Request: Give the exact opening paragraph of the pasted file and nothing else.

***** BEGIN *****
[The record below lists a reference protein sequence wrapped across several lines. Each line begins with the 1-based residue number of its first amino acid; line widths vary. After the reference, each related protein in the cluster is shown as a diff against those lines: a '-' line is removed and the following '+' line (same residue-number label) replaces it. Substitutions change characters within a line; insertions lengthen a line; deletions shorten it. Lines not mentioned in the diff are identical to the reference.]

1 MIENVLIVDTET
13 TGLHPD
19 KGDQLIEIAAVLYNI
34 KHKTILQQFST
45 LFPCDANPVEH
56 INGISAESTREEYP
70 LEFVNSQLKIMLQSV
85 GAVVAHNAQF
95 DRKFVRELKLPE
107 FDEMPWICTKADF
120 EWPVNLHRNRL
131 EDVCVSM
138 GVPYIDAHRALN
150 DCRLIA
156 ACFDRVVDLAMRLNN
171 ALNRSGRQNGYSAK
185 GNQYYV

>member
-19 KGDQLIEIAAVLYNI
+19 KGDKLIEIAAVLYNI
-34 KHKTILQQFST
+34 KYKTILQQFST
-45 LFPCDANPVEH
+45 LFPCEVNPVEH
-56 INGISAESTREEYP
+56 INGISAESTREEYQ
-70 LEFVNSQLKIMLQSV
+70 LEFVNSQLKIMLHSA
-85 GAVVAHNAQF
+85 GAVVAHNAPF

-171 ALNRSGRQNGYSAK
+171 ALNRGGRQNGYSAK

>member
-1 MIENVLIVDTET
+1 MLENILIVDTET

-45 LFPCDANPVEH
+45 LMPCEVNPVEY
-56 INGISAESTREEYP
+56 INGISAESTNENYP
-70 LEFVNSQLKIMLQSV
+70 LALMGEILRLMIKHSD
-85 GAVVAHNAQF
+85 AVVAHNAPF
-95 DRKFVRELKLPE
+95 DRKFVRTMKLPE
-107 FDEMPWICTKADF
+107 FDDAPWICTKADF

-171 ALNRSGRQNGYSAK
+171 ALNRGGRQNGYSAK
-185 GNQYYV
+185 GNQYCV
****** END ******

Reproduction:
[The record below lists a reference protein sequence wrapped across several lines. Each line begins with the 1-based residue number of its first amino acid; line widths vary. After the reference, each related protein in the cluster is shown as a diff against those lines: a '-' line is removed and the following '+' line (same residue-number label) replaces it. Substitutions change characters within a line; insertions lengthen a line; deletions shorten it. Lines not mentioned in the diff are identical to the reference.]